The links between these two kinds of pain goes beyond the metaphorical and what science reveals about emotional pain, and why we feel it is nothing short of fascinating.
1. We’re hardwired to feel emotional pain as well as physical pain.
It’s been hypothesized that it’s not just the human infant’s many years of dependence on i caretakers until he or she finally reaches maturity but also the continued reliance of individuals on others for basic sustenance and protection—from the earliest hunter-gather cultures and forward—that makes feeling the loss of social connections an evolutionary advantage. Human beings don’t thrive going it alone the way snakes do. Just as physical pain signals us that we must withdraw from or flee from something that is hurting us in order to survive, so too the loneliness we feel in isolation or the anxiety induced by abandonment reinforces us to seek out and maintain social connections.
Of course, it certainly doesn’t feel like an advantage, evolutionary or otherwise, when you’re in the throes of emotional devastation —the moment you hear that your ex is madly in love, blissed to the max, and about to get married; when your close friend cuts you off with nary a word of explanation; or at the moment your mother, who never has anything nice to say about you, tells you once again that you’re a horrible disappointment.
2. Social pain may be more like physical pain than not.
While both physical and emotional pain both “hurt,” they seem, on the surface at least, to do so in different ways, right? Well, maybe not as much as we might think. While it’s true that slicing your finger instead of the onion on the cutting board is one kind of experience and being dumped by someone you love is another, there’s evidence that they have more in common than not.
For example, Naomi L. Eisenberger and others used neuroimaging to see what happened in the brain when someone was socially excluded. Participants in the experiment were told they’d be playing an online ball-tossing game with other players; unbeknownst to them, the other “players” weren’t people but computers. In the first round, the subjects were “included” by the other players who tossed the ball to them; in the second round, they were deliberately excluded. The neuroimaging showed greater activity after the exclusion in the regions of the brain associated with the affective component of physical pain, suggesting a shared circuitry.
But another experiment by Ethan Kross and others went even further, positing that there might be more of an overlap if the stimulus were strong enough. Perhaps being “excluded” from an online game just didn’t pack enough of a social wallop. So they conducted an experiment to see whether they could involve the regions of the brain that are involved in both the affective and sensory components of physical pain. The researchers recruited forty participants who’d experienced “an unwanted romantic break-up.” (In other words, they’d been dumped by someone they loved.) During MRI scanning, the participants were put through a number of tasks. They were asked to look at a headshot of their ex and specifically think about their feelings of rejection (OUCH!!) and then at a photo of a friend, someone of the same gender as their ex-partner, and think about the positive experiences they’d shared with that person. The same participants were also given two types of physical pain tests: one a “hot trial” where enough heat to cause discomfort was applied to the left forearm and a “warm” trial applied to the same location which was hot enough to produce sensation but no discomfort.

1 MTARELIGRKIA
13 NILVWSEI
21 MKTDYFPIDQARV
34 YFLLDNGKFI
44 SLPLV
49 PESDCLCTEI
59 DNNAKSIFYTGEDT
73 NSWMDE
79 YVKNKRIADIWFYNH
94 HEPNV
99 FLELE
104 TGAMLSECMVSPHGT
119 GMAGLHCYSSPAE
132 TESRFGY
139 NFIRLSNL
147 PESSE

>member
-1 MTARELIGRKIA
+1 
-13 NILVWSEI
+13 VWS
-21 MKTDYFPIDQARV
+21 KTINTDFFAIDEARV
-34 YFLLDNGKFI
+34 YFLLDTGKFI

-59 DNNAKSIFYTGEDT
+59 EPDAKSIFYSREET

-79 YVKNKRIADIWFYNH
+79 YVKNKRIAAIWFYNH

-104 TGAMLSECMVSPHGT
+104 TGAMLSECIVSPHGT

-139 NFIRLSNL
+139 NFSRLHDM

What the researchers found was that the same parts of the brain were activated by the pain of recalling rejection and the physical pain of heat. Future research will reveal more but it would appear that the connection between emotional and physical pain is much, much more than a metaphor.
3. Words hurt just like sticks and stones
We all know this, despite the adage. When I was writing Mean Mothers, women who were victims of “just” verbal abuse often commented that they wished they’d been hit so that “their wounds and scars would show.” In a series of studies, Martin Teicher M.D., Ph.D. and others have shown that there are physical and emotional consequences of “just” verbal abuse. In one study, the researchers found that the effects of parental verbal aggression were comparable to “those associated witnessing domestic violence or nonfamilial sexual abuse.” In fact, verbal aggression produced larger effects than familial physical abuse. There’s evidence too that exposure to verbal abuse in childhood actually alters the structure of the brain. That was also borne out in another study by Dr. Teicher and his colleagues called “Hurtful Words.” What the researchers found was that especially during the middle school years, when the brain is actively developing, exposure to peer bullying and verbal abuse caused changes to the white matter in the brain.
Just because we can’t see the wounds doesn’t mean they aren’t literally and physically there.
4.. Some of us are more sensitive to pain—social and physical— than others.
It’s called “rejection sensitivity,” and what it means is that some of us expect and anxiously anticipate social exclusion or rejection, are quick to perceive it, and react to it really strongly. You probably know who you are —the person who is anxious about going to a party, who’s prone to read into the text you just got. Rejection sensitivity is connected to attachment in childhood; insecurely attached people are more likely to be rejection sensitive than those who had loving, attuned, and accepting relationships in their families of origin. Alas, rejection sensitivity tends to be a self-fulfilling prophecy because the person over-reacts and misreads social cues.